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I was expecting JavaScript to reject objects with duplicated properties as invalid but it accepts them in some cases.

{"a":4,"a":5} results in an SyntaxError at least in Firefox and Chrome which seems obvious due to the property a being defined twice.

However ({"a":4,"a":5}) evaluates just fine and results in an object {"a":5} in both Firefox and Chrome.

Why is the expression with the parenthesis accepted?

Summing up the responses: The first example is simply not the construction of an object but a block of labeled statements. Duplicated properities in objects are perfectly valid in which case the last definition wins.

Thanks a lot for your answers!

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Seems to work fine with and without parenthesis on FF and Chrome jsbin.com/iponud/1/edit. By fine I mean it returns the last a –  elclanrs Nov 8 '12 at 9:33
    
@elclanrs: that result is misleading (I fell for it myself on jsfiddle earlier :) - placing the code in question inside of a console.log argument list removes the syntactic ambiguity that was causing the error in the first place –  o.v. Nov 8 '12 at 11:38
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6 Answers

up vote 1 down vote accepted

What you state has no problem if you assign it to a variable, if you don't however, you get the error you mention. Which makes all the difference from a syntax point of view.

When you wrap any structure in parens you are causing that syntax to be evaluated as an expression, the result of which is stored as a temporary variable. The error I get when not doing so in Firefox is unexpected label or invalid label, so it seems without assignment, or parens, this object construction is not treated as an object construction - instead it is treated as a block with multiple label statements that are defined illegally:

{
  a: function(){
    alert('a');
  },
  b: function(){
    alert('b');
  }
}

The above should be totally acceptable as an object, however you get a similar error if you evaluate it without assinging it to some form of variable, or evaluating it with parens. Put simply the duplication of the attribute name is not causing the error :)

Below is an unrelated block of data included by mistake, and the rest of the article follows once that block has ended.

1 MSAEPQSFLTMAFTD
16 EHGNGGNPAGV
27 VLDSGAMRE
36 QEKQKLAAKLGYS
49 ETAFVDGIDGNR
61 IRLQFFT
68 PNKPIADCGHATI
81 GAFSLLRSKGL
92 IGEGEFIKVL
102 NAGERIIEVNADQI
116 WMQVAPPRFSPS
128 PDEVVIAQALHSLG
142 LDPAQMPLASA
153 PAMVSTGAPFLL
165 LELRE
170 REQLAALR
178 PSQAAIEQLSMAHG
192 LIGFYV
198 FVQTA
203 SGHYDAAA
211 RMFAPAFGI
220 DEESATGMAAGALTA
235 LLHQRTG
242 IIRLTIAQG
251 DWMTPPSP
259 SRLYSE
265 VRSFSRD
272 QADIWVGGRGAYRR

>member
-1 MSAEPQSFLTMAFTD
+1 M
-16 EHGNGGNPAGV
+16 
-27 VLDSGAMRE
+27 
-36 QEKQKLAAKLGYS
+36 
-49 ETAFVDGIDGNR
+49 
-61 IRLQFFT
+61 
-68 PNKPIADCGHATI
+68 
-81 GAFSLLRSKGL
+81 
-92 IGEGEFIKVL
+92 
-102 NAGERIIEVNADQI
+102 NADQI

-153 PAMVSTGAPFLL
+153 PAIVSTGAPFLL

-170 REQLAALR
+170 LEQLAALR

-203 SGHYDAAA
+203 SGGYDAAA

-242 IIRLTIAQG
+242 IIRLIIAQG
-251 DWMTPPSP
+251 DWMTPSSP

Basically imagine your first example, but like this:

function (){
  "a": 4,
  "b": 5
}

That is roughly how these browsers are treating it, which is now obviously illegal javascript syntax... whereas it wasn't so obvious before.

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It is perfectly legal in ECMAScript 3 to declare duplicate properties in an object literal; the SyntaxError you get probably comes from the fact that you used an object literal as a statement, which is not possible due to the confusion with block statements ({ doSomething(); }).

If you want this to be reported as an error, you may want to switch to ECMAScript 5's strict mode: https://developer.mozilla.org/en-US/docs/JavaScript/Reference/Functions_and_function_scope/Strict_mode.

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+1 good point about strict mode. –  pebbl Nov 8 '12 at 9:55
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In the first notation (parentheses-less) the javascript syntax is ambiguous. From ecmascript specification:

An ExpressionStatement cannot start with an opening curly brace because that might make it ambiguous with a Block.

A block basically evaluates all the statements inside, equivalent to evaluating "a":4,"a":5 which is not valid JS and, in fact, returns the same SyntaxError Unexpected token :

Wrapping that code in parentheses (or, rather, a grouping operator) removes that ambiguity since an assignment expression cannot be followed by a block statement:

var test = {"a":"a","a":"b"}; //test.a === "b"

Furthermore this ambiguity can be removed by any operator or expression that cannot be used with a block statement. A practical scenario hardly comes to mind, maybe if you wanted to return an object literal as part of a conditional operator?

//this *could* come out of a JS minifier:
return x ? (foo(),{"a":"b"}) : (bar(), {"b":"a"});
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Why should it not be accepted? You're simply overwriting the values. I think it's rather a feature, than an error. And it works fine for me on various browsers: http://jsbin.com/oculon/1/edit It's like writing

var a;

a = 4;
a = 5;

alert(a);
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I'm guessing (though not certain) that this evaluates as an error because of the difference between the way Firefox and Chrome's JS parsers treat statements and expressions. So because it's wrapped in parentheses the second time, it's considered an expression. Since it's looking for less information in an expression, it can ignore erroneous values. You'll see that if you do...

var a = {'a': 5, 'a': 4};
console.log(a);

It works fine! And also notice that here it's in the right hand side of the statement, giving a hint that it's an expression.

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it's not Error you just overwrite value with another

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